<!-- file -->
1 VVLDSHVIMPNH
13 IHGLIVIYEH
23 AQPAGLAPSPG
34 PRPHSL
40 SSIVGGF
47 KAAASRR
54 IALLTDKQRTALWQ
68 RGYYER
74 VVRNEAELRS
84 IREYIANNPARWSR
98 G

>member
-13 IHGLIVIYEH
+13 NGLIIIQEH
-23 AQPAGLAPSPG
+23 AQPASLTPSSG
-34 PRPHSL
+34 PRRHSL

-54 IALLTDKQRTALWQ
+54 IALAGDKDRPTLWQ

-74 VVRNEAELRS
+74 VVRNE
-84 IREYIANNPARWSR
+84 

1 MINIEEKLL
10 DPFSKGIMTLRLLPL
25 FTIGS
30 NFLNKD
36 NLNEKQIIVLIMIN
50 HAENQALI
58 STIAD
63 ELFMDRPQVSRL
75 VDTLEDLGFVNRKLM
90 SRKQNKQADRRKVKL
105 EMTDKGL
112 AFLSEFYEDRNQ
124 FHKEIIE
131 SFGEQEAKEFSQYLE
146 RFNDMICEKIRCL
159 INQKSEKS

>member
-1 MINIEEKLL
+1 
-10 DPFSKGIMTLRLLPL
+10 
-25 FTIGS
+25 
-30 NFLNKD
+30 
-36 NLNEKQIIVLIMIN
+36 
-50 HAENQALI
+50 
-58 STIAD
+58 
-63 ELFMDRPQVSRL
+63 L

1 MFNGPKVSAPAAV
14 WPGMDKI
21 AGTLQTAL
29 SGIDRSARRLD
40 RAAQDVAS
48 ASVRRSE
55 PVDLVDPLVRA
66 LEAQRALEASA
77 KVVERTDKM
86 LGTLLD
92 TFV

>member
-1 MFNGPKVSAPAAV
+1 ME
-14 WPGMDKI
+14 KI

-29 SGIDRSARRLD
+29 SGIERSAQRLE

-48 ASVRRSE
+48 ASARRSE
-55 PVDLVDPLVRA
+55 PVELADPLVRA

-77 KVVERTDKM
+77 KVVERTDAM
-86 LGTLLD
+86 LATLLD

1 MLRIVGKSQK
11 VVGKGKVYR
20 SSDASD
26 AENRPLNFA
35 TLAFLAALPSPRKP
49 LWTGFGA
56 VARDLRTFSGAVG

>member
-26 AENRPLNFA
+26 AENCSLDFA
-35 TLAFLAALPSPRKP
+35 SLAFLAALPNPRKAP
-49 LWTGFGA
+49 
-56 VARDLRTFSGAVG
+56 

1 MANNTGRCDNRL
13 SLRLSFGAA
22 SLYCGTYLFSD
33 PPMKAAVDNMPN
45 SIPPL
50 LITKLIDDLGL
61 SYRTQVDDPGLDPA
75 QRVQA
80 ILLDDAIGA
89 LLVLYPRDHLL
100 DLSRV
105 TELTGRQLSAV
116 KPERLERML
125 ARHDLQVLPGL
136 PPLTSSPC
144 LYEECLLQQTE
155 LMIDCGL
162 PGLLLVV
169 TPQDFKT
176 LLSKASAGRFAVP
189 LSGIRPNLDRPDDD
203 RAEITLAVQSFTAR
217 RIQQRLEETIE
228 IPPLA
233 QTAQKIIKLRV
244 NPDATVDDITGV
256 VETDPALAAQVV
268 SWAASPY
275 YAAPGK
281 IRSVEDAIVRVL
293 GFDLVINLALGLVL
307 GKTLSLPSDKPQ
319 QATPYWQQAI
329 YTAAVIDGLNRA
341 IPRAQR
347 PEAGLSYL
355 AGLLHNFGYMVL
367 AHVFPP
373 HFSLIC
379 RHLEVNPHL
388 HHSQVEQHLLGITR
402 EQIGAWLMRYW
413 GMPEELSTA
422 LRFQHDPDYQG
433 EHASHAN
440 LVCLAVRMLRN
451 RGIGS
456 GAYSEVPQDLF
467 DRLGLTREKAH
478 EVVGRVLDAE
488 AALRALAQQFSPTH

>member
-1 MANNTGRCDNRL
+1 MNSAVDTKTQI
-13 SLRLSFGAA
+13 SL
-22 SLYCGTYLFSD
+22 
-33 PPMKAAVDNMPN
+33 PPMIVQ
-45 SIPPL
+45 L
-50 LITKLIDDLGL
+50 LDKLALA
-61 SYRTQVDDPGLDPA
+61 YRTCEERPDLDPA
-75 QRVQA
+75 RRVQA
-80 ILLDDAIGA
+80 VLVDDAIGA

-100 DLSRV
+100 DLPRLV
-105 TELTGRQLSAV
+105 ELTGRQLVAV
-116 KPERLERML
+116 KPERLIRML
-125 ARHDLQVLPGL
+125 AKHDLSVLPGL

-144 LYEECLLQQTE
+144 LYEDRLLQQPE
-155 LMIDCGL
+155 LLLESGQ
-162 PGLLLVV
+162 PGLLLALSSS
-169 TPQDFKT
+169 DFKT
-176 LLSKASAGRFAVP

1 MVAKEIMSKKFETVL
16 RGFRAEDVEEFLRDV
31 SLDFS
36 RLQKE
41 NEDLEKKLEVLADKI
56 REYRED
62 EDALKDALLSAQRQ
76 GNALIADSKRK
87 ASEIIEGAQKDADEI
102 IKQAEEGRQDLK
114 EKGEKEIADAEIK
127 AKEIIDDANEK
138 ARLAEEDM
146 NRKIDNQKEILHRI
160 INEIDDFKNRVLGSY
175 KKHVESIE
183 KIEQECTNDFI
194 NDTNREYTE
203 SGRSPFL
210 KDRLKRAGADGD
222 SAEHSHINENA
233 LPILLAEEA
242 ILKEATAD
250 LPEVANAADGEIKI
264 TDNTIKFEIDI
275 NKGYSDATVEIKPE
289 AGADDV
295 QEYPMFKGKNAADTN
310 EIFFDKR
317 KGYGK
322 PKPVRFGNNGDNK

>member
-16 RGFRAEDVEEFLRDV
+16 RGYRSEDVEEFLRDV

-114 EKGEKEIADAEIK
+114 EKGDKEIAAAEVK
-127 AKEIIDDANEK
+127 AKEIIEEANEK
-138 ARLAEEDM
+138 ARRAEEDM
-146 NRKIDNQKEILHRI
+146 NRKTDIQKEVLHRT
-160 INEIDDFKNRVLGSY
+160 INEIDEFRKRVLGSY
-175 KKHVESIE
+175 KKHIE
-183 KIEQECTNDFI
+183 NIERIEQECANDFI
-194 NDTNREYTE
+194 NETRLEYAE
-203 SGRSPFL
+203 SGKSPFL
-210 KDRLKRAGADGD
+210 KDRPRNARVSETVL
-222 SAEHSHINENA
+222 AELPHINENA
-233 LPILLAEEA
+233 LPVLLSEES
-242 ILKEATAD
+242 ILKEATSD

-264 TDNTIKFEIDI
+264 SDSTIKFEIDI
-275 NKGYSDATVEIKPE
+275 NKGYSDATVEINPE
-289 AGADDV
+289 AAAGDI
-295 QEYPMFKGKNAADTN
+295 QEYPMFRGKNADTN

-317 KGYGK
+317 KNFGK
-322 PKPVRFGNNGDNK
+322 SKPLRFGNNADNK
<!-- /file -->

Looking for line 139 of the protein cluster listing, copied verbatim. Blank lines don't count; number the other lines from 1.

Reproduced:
379 RHLEVNPHL